The task of configuring switches with this mapping (e.g. through network
management, a switch-switch protocol or via some network-wide QoS-
mapping directory service) is an order of magnitude less complex than
performing the same function in end stations. Also, when new services
(or other network reconfigurations) are added to such a network, the
network elements will typically be the ones to be upgraded with new
queuing algorithms etc. and can be provided with new mappings at this
time.
Given the need for a new session or "flow" requiring some QoS support, a The Integrated Services over IEEE 802 LANs framework [5] and this
client then needs answers to the following questions: document use an "aggregated flow" approach based on use of layer 2
traffic classes. In this model, each arriving flow is assigned to one
of the available layer-2 classes, and traverses the 802 cloud in this
class. Traffic flows requiring similar service are grouped together
into a single class, while the system's admission control and class
selection rules ensure that the service requirements for flows in
each of the classes are met. In many situations this is a viable
intermediate point between no QoS control and full router- type
integrated services. The approach can work effectively even with
switches implementing only the simplest differential traffic
classification capability specified in the 802.1D model.
1. which traffic class do I add this flow to? In the aggregated flow model, traffic arriving at the boundary of a
The client needs to know how to label the packets of the flow as it layer 2 cloud is tagged by the boundary device (end host or border
places them into the network. router) with an appropriate traffic class, represented as an 802.1D
"user_priority" value. Two fundamental questions are "who determines
the correspondence between IP-level traffic flows and link-level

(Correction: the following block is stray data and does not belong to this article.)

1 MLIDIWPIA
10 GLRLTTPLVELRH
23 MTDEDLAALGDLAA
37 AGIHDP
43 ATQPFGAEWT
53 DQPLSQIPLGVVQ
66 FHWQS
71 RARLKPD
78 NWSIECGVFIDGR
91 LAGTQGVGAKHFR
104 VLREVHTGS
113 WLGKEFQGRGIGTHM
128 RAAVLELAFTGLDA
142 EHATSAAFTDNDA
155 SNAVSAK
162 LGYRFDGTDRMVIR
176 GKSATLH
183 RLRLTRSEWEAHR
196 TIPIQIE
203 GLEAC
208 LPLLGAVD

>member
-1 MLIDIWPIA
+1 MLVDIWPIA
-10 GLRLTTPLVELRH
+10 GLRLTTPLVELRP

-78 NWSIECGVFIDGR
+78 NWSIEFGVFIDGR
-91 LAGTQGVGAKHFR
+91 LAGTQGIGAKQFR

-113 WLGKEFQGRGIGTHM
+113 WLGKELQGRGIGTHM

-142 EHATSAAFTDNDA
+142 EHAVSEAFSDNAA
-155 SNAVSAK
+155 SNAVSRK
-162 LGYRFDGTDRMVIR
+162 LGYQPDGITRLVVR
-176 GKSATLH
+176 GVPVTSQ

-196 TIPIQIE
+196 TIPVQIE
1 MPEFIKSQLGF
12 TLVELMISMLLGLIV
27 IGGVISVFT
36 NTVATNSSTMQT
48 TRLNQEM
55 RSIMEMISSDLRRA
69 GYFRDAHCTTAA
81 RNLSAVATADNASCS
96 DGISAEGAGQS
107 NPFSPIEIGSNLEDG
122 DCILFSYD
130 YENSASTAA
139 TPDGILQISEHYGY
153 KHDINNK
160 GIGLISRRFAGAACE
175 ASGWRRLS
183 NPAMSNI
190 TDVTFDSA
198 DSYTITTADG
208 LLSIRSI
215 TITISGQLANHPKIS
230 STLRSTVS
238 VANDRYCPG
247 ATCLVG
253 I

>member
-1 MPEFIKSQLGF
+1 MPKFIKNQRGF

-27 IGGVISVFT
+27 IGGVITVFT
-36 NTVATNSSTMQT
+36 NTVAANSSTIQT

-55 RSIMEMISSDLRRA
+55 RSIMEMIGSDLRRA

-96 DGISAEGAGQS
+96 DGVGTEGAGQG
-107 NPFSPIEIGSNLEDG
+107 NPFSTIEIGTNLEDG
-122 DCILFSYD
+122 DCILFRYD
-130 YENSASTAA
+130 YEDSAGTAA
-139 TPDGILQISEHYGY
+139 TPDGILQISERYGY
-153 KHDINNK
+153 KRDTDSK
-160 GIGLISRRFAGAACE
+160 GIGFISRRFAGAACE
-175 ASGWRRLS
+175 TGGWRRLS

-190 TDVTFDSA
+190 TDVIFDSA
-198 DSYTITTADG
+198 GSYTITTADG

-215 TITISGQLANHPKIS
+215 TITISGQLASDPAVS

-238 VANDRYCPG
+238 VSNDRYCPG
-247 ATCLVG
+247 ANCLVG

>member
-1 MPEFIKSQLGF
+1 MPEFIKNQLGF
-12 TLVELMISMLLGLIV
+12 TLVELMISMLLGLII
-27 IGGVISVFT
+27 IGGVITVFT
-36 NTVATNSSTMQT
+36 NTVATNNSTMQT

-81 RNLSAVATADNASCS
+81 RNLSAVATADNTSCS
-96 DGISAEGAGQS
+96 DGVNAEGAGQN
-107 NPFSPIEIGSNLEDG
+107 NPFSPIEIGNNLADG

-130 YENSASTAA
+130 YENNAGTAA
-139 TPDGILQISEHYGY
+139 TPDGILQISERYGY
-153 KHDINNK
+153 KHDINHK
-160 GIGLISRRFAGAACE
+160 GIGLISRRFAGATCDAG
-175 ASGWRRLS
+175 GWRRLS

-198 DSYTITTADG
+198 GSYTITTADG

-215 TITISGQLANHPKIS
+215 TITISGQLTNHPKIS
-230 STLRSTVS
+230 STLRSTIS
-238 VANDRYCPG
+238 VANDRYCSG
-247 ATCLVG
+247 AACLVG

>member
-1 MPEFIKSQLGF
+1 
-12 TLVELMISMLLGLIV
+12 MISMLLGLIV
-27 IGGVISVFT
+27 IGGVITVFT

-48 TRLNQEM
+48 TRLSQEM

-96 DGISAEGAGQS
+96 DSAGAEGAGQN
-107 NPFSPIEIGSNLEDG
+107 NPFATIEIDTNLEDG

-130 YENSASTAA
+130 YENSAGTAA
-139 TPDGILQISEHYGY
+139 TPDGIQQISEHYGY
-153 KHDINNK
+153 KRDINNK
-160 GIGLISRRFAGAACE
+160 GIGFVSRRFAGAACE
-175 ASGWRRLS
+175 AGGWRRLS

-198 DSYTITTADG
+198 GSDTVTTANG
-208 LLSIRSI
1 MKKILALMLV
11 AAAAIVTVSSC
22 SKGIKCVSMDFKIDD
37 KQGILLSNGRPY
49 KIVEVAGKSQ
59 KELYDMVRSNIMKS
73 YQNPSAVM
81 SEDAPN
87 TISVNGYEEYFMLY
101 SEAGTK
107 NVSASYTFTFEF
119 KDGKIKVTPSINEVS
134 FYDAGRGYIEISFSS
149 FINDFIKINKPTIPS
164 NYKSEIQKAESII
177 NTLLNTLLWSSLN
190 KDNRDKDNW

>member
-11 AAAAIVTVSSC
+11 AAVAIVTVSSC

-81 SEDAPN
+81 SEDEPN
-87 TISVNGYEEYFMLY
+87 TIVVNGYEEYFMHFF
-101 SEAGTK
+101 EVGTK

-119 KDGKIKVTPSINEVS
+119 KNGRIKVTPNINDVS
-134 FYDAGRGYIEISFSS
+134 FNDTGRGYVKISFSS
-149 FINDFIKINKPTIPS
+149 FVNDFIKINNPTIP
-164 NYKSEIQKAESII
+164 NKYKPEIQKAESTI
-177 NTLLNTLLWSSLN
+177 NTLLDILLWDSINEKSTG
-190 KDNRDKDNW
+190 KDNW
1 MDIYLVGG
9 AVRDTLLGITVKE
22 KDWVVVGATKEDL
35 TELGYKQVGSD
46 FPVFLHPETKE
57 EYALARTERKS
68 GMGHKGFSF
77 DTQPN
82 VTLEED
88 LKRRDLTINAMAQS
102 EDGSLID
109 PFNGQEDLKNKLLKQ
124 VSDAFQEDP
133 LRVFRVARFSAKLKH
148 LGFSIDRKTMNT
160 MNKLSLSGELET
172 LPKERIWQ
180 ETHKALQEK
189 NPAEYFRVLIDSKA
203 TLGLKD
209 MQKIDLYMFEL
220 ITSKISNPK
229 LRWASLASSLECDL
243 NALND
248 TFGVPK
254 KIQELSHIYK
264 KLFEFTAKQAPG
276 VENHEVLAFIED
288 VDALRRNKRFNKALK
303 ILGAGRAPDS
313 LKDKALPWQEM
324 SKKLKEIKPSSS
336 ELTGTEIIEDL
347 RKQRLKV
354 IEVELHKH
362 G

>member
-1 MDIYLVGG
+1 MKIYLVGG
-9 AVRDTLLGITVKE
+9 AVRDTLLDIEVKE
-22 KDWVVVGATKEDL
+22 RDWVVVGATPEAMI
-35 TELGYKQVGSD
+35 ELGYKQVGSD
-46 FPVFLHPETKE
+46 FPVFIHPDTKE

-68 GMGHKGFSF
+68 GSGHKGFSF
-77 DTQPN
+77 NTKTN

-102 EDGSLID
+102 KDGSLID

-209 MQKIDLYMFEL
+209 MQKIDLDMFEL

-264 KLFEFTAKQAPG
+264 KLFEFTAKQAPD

classes?" and "how is this correspondence conveyed to the boundary
devices that must mark the data frames?"
2. who do I ask/tell? One approach to answering these questions would be for the meanings
The client asks "the network" which user_priority traffic class to of the classes to be universally defined. This document would then
use for a given traffic flow. standardise the meanings of a set of classes; e.g. 1 = best effort, 2
= 100 ms peak delay target, 3 = 10 ms peak delay target, 4 = 1 ms
peak delay target, etc. The meanings of these universally defined
classes could then be encoded directly in end stations, and the
flow-to-class mappings computed directly in these devices.
3. how do I ask/tell them? Seaman,Smith,Crawley,Wroclawski. Expires February 1999 [Page
A request/response protocol is needed between client and network: in 3]
fact, the request can be piggy-backed onto an admission control This universal definition approach would be simple to implement, but
request and the response can be piggy-backed onto an admission is too rigid to map the wide range of possible user requirements onto
control acknowledgment: this "one pass" assignment has the benefit of the limited number of available 802.1D classes. The model described
completing the admission control in a timely way and reducing the in [5] uses a more flexible mapping: clients ask "the network" which